Music & More
by Mark Maxwell Abushady New York City
Though categorized as ambient and electronic, this album has warmth and soul, and a longing that reaches beyond the stereotype. Ambitious titles such as “Awakening,” “16 Steps to Infinity,” and “Condensed Light” might set one up for disappointment, but not so with DaKsha. There is an epic quality to some of the cuts and lightheartedness to others.
Golden Spa Tones
Dean Evenson, Walter Makichen
Soundings of the Planet
This offering, noted as being specifically created for use in spa treatment rooms, healing, yoga and meditation, makes use of ocean sounds, alto & silver flutes, bells, gongs, and Tibetan Singing Bowls. I was attracted to its ‘warning’: “May cause a heightened state of peacefulness. Do not use while driving.” Who couldn’t use a heightened state of peacefulness?! Golden Spa Tones does indeed deliver on that promise! The music is unobtrusive in the extreme and pattern-less -- ideal qualities for resting the mind and healing the body.
Tempting the Muse
Tempting the Muse, described as “in the spirit of Enigma,” is actually heavier on the pop, lighter on the Gregorian chants, giving a brighter and more contemporary quality to this fine selection. Mysteria seems to fuse the two elements with greater ease and success than other groups in this genre. Well produced and very enjoyable.
The Sound of Peace
Sparkling with clarity, these beautifully recorded piano pieces--at times having a ‘Windham Hill’ feel, at other times a very classical feel--are indeed extremely peaceful. That said, the pieces are not at all “background music,” as the skill of this artist will draw your attention ever back to his music. Minimally accompanied by the occasional strings or nature sounds, a number of the cuts (such as ‘Bridge of Light,’ and ‘The Hollow Earth’) are truly exquisite. Mr. Fluker, states “I love to play the piano at night,” and upon listening, you can hear the effect of this passion on his works.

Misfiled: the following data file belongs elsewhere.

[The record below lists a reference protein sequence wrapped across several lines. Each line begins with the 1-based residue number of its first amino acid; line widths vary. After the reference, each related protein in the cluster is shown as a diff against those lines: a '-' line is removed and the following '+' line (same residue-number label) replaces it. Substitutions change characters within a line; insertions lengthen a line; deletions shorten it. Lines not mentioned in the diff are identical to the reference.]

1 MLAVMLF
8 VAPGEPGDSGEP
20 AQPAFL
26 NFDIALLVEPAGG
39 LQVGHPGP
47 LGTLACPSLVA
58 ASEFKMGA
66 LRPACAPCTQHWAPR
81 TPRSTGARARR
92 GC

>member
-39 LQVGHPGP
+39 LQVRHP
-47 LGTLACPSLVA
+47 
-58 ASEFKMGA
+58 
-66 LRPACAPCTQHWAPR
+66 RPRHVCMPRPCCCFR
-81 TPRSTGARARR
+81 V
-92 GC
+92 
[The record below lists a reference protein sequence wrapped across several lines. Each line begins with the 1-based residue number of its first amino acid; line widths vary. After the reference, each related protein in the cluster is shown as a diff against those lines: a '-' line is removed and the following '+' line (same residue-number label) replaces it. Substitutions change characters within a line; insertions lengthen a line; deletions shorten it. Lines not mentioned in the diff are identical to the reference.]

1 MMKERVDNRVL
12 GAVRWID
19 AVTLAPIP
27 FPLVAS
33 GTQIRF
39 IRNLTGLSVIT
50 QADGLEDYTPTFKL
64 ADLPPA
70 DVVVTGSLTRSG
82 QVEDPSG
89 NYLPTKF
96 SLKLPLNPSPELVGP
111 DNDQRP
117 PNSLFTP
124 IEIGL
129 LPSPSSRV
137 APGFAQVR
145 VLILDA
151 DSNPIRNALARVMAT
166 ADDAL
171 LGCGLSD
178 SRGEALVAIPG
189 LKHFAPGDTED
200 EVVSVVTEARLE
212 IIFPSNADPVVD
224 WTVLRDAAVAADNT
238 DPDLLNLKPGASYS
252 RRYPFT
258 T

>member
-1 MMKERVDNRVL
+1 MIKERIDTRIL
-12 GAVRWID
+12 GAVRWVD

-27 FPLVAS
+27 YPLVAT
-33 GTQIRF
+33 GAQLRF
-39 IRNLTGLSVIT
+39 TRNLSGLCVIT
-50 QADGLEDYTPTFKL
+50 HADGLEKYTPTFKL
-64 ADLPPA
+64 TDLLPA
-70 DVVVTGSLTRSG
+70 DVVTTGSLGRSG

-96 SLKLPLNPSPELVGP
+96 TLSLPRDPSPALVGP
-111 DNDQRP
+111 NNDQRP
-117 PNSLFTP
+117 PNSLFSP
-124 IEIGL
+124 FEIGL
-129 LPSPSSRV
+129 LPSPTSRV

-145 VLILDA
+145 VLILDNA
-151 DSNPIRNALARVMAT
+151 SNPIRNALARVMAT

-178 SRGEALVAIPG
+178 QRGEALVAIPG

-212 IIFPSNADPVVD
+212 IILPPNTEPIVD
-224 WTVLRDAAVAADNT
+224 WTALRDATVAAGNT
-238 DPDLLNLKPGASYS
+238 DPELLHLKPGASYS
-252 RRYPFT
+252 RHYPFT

The Temple is dhillon k.’s folk offering. With music and lyrics at times rough, at others smooth, one may be surprised by the end of the album at the different qualities he brings to various songs. Touched at times with the spiritual, his lyrics are thoughtful, (So many windows, so little light . . . If we could only open up we’d find . . . we’ve all been sleeping). Other than a cut of Peter Gabriel’s Solsbury Hill, all are written by the performer. A fine, ‘modern folk’ album.
This “sampler” was compiled by Yoga-trainer Beth Shaw from the works of Jens Gad Presents, Althea W., Achillea, Peter Mergener, The Moontrane Conductors, Hands Upon Black Earth, and David & Steve Gordon presumably for Yoga work, though the liner notes include entertaining friends and relaxation among its uses. Mixed so that one track melts into the next, the cuts have a definite beat/rhythm, which make it more suitable to the physical/active styles of Yoga, as well as Piltes work.
A Film by Marc Rosenbush
“The morning fog clung to the city like the scent of desperation on an aging drag queen . . . why do I talk this way?” So begins Zen Noir, the story of a private dick (played to perfection by actor Duane Sharp in a perfect send up of Film Noir style), who investigates a murder in a Zen Buddhist sanctuary. The film, however, presents more than the odd but entertaining encounters of the tense, edgy detective and the philosophical stance of the Zen practitioners (“Where were you at the time of the murder?” “What do you mean by ‘time?’”). It is peppered with language that will cause many a viewer to reflect, yet is not a pacifying film in any way, as a couple of the more startling images prove. Although our main character is quite affected by his exploration, unexpectedly, but reasonably, all parties affect each other. The film could also be described as a ‘different kind of love story,’ and when it delivered its ultimate message, I found myself hearing the ‘Ode to Joy’ and my eyes watering. Indeed, this film allows us to see great sadness and great joy existing side by side. An excellent cast, including the aforementioned Duane Sharp, Debra Miller, and Kim Chan as ‘The Master.’ Impressive cinematography and good soundtrack rounds out this multiple film festival winner.
Maxwell Abushady is an actor, singer, designer and photographer based
in New York City.